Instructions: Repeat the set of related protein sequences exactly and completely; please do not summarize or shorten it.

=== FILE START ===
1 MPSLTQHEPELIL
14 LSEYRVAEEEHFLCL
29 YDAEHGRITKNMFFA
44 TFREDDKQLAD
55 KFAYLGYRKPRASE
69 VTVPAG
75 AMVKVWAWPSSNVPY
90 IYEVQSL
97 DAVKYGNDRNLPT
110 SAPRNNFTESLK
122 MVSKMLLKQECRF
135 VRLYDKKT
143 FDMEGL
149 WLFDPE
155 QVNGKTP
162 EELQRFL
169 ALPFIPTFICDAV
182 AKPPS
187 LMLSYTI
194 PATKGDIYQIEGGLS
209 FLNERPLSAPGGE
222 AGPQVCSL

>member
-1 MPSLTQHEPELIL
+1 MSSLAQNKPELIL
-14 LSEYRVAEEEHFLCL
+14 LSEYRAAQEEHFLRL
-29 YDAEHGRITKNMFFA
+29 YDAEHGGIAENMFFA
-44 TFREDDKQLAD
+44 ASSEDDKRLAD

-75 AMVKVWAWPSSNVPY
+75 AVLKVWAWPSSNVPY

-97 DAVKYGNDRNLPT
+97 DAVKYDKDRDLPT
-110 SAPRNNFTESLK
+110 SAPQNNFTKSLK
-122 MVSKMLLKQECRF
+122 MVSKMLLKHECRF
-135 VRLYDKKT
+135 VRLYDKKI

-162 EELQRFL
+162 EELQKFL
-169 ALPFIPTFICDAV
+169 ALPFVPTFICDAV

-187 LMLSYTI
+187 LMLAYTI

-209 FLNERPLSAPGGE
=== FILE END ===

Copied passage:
1 MPSLTQHEPELIL
14 LSEYRVAEEEHFLCL
29 YDAEHGRITKNMFFA
44 TFREDDKQLAD
55 KFAYLGYRKPRASE
69 VTVPAG
75 AMVKVWAWPSSNVPY
90 IYEVQSL
97 DAVKYGNDRNLPT
110 SAPRNNFTESLK
122 MVSKMLLKQECRF
135 VRLYDKKT
143 FDMEGL
149 WLFDPE
155 QVNGKTP
162 EELQRFL
169 ALPFIPTFICDAV
182 AKPPS
187 LMLSYTI
194 PATKGDIYQIEGGLS
209 FLNERPLSAPGGE
222 AGPQVCSL

>member
-1 MPSLTQHEPELIL
+1 MSSLAQNKPELIL
-14 LSEYRVAEEEHFLCL
+14 LSEYRAAQEEHFLRL
-29 YDAEHGRITKNMFFA
+29 YDAEHGGIAENMFFA
-44 TFREDDKQLAD
+44 ASSEDDKRLAD

-75 AMVKVWAWPSSNVPY
+75 AVLKVWAWPSSNVPY

-97 DAVKYGNDRNLPT
+97 DAVKYDKDRDLPT
-110 SAPRNNFTESLK
+110 SAPQNNFTKSLK
-122 MVSKMLLKQECRF
+122 MVSKMLLKHECRF
-135 VRLYDKKT
+135 VRLYDKKI

-162 EELQRFL
+162 EELQKFL
-169 ALPFIPTFICDAV
+169 ALPFVPTFICDAV

-187 LMLSYTI
+187 LMLAYTI

-209 FLNERPLSAPGGE